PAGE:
No Decision Yet on Tribunal for Suspect

Authorities have not decided whether a military tribunal should be used to try an alleged American Al Qaeda member suspected of plotting to explode a radioactive "dirty" bomb in the United States.

Attorney General John Ashcroft announced Monday that Abdullah Al Mujahir, also known as Jose Padilla, was in the custody of the U.S. military and was being treated as an enemy combatant.

President Bush last fall authorized the use of military tribunals for suspects in the war on terrorism. No prisoner has been assigned to a tribunal yet, and Defense Secretary Donald H. Rumsfeld has said the system will be used rarely, if at all.

Here are some of the rules for how tribunals would operate:

— Defendants would enjoy the presumption of innocence, be provided attorneys and not be required to testify or implicate themselves.

— Standards for evidence would be looser, with hearsay allowed, for example.

— The presiding officer of the tribunal could order closed proceedings to protect classified or sensitive material and to guarantee the safety of trial participants.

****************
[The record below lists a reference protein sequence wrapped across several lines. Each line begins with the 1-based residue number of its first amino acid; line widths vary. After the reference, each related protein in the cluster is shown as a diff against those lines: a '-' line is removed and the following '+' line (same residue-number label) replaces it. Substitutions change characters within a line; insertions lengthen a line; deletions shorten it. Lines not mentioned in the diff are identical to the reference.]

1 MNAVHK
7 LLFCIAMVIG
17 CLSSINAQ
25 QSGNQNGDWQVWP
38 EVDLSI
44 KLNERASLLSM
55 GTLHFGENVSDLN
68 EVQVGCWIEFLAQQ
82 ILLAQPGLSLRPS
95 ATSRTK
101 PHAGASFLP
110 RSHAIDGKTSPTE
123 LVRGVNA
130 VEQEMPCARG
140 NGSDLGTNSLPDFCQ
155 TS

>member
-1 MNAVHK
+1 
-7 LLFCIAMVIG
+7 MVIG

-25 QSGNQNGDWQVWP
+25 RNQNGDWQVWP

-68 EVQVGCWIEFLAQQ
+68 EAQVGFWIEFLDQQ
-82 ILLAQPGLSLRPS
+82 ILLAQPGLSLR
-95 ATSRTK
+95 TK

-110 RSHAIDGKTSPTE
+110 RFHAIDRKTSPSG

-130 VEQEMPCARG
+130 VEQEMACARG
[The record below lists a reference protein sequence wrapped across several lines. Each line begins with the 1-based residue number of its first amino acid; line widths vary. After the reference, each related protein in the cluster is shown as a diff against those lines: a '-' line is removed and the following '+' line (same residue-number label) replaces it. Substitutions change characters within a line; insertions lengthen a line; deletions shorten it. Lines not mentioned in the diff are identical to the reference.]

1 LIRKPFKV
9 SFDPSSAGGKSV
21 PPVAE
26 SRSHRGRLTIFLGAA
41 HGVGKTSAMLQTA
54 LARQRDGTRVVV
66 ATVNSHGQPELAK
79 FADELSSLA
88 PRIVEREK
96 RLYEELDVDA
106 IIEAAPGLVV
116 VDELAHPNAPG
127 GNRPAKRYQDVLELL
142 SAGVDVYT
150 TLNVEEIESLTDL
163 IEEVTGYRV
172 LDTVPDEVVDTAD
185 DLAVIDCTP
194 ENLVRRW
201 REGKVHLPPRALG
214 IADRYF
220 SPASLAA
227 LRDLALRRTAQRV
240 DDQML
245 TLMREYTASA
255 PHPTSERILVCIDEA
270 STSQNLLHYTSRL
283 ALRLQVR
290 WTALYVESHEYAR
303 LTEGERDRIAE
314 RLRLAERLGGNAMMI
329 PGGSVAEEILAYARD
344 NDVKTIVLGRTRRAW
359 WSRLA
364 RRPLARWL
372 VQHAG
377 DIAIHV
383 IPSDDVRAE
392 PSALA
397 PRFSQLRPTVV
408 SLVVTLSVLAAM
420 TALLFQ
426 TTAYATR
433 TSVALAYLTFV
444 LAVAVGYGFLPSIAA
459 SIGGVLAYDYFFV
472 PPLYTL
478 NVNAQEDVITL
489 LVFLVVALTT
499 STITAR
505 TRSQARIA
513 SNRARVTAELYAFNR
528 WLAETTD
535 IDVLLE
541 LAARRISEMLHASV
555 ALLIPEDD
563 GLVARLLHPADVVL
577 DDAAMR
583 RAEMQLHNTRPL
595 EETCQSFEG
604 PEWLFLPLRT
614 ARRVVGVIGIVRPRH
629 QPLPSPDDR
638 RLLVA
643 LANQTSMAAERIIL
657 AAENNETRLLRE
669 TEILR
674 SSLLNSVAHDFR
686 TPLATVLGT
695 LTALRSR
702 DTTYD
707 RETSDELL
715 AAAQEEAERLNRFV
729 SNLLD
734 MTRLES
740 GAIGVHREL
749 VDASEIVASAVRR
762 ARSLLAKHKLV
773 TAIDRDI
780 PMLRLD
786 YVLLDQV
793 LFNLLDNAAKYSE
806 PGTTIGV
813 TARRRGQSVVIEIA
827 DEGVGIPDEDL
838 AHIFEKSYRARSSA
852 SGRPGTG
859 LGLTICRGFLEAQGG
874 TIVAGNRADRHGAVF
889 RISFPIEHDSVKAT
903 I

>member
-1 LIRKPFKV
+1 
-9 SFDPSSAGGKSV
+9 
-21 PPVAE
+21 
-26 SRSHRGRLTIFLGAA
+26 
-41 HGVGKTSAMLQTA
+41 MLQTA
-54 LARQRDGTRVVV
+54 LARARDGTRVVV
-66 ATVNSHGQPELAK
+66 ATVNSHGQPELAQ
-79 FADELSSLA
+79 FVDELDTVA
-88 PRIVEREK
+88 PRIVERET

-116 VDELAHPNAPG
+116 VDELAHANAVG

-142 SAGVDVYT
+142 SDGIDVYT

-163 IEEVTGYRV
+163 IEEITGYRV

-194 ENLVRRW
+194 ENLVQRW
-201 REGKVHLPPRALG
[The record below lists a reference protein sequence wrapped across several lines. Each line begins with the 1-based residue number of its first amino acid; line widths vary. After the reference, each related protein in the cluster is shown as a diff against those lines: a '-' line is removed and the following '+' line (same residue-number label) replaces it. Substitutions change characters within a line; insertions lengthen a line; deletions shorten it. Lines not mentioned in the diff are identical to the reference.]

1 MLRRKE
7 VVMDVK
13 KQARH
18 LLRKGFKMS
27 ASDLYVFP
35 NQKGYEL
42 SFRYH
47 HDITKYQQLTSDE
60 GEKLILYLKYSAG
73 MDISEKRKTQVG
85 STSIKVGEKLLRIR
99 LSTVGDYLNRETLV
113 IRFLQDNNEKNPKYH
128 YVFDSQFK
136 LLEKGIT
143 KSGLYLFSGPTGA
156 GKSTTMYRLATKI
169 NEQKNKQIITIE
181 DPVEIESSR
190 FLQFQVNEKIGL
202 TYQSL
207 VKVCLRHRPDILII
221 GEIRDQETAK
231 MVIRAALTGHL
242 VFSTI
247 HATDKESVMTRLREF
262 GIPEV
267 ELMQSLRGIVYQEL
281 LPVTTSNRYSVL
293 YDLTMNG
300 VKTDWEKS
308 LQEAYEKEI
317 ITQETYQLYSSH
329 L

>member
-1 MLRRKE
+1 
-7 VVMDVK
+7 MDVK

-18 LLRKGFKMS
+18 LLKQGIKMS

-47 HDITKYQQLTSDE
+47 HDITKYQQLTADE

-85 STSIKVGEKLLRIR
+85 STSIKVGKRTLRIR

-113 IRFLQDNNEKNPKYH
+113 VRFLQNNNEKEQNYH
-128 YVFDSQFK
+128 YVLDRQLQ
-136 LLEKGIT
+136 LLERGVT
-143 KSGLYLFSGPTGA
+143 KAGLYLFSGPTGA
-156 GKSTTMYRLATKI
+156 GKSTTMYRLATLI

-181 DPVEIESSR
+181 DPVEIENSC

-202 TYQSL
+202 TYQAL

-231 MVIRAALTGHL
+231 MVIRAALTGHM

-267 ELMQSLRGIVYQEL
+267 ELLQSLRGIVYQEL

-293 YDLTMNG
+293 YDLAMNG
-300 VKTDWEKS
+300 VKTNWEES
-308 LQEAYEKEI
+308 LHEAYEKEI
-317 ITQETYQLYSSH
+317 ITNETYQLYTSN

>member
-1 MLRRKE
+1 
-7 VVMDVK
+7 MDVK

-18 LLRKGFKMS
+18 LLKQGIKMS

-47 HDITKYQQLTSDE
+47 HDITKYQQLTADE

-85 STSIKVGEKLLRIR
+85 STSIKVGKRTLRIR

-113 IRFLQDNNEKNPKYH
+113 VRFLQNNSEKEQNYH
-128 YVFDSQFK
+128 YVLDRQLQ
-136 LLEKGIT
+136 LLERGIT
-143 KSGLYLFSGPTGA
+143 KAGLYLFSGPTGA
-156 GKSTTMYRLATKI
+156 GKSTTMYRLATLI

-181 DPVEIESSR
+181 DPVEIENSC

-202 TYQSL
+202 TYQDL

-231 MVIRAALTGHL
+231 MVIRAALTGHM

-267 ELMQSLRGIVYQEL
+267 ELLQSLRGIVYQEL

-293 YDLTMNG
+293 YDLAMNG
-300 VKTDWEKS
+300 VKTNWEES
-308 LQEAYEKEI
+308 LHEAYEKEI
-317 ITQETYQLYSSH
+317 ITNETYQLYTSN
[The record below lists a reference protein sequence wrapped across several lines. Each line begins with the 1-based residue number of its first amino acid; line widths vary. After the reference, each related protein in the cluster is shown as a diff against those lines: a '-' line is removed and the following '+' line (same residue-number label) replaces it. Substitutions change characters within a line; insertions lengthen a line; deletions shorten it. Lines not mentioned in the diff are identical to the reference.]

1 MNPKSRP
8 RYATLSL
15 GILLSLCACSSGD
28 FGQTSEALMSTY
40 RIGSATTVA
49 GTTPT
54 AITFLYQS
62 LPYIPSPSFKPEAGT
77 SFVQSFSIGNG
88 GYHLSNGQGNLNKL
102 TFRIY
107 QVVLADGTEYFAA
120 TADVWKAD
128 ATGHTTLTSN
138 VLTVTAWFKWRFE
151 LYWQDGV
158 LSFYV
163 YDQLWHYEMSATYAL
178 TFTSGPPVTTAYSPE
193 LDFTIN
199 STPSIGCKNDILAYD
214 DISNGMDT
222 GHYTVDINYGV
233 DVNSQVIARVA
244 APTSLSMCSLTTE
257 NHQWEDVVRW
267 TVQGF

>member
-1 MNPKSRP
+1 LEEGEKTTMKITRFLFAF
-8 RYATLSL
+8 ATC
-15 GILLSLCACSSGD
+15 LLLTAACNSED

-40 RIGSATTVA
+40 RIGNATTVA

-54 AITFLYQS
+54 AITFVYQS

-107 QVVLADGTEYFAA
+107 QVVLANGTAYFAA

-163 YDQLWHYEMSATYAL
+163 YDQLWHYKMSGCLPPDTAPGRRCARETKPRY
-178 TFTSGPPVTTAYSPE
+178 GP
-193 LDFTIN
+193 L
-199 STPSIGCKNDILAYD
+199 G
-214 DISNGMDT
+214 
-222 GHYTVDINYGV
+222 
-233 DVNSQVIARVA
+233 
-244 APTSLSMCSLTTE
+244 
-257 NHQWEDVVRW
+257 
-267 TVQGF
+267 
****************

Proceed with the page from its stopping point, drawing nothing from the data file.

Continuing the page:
— The accused might not always be allowed to hear classified evidence against him, although his military-appointed defense counsel would always have access to that information.

— Defendants would be provided military lawyers for free and could hire outside civilian counsel if they chose.

— The panels would include three to seven officers, as do many courts-martial.

— To keep tribunal cases out of federal courts, defendants would have a very limited right of appeal to a special, three-member review panel. One member would be a military judge, and other members could be outside lawyers or experts, deputized as military officials by the president.